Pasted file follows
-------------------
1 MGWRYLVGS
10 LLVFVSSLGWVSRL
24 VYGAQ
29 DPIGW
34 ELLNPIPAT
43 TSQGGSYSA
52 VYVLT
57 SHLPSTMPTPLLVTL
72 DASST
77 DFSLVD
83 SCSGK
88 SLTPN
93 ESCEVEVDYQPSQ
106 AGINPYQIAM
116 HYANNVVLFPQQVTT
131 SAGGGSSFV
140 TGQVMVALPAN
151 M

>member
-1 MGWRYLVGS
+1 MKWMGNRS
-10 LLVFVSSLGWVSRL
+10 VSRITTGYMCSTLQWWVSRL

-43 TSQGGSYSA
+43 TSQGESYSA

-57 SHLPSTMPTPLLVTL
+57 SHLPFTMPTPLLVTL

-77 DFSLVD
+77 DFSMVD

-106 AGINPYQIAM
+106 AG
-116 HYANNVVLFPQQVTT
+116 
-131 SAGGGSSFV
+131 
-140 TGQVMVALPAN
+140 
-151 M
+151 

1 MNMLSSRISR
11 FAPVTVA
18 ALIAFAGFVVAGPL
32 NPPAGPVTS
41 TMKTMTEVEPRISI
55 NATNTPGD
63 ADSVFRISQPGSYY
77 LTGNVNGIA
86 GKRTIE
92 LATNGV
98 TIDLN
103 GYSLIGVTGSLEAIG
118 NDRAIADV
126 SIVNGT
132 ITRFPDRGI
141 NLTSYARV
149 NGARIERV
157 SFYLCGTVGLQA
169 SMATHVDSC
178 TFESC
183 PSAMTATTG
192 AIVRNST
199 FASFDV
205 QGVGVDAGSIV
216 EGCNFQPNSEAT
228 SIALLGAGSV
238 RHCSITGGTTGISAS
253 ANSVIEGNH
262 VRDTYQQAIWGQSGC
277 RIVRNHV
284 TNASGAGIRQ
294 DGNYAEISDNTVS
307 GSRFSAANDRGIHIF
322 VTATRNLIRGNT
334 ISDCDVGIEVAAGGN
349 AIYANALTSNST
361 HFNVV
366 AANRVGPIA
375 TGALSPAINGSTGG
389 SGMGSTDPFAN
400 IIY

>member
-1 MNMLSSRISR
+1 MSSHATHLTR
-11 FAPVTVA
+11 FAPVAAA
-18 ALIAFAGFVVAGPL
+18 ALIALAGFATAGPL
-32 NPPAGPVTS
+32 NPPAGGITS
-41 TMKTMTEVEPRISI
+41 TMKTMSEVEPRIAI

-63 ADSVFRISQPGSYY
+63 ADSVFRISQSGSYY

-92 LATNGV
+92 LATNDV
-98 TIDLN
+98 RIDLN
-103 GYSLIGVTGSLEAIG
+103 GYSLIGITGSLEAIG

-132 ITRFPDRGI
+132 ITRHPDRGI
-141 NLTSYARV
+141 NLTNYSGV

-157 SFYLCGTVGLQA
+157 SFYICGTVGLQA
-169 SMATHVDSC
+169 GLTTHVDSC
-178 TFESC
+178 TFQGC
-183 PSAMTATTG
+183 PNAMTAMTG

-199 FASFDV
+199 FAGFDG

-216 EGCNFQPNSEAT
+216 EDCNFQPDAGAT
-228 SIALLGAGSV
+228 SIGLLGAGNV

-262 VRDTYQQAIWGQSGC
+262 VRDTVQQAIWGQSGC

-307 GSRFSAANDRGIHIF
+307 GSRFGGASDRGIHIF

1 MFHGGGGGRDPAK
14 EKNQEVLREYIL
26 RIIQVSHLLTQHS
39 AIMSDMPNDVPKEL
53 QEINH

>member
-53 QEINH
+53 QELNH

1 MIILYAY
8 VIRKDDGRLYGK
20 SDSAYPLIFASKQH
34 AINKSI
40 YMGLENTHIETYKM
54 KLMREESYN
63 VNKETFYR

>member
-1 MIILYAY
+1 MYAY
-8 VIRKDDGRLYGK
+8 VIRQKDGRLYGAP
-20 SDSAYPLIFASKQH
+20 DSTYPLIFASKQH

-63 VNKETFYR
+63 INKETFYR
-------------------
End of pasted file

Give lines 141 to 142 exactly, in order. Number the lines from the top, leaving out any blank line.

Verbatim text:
+8 VIRQKDGRLYGAP
-20 SDSAYPLIFASKQH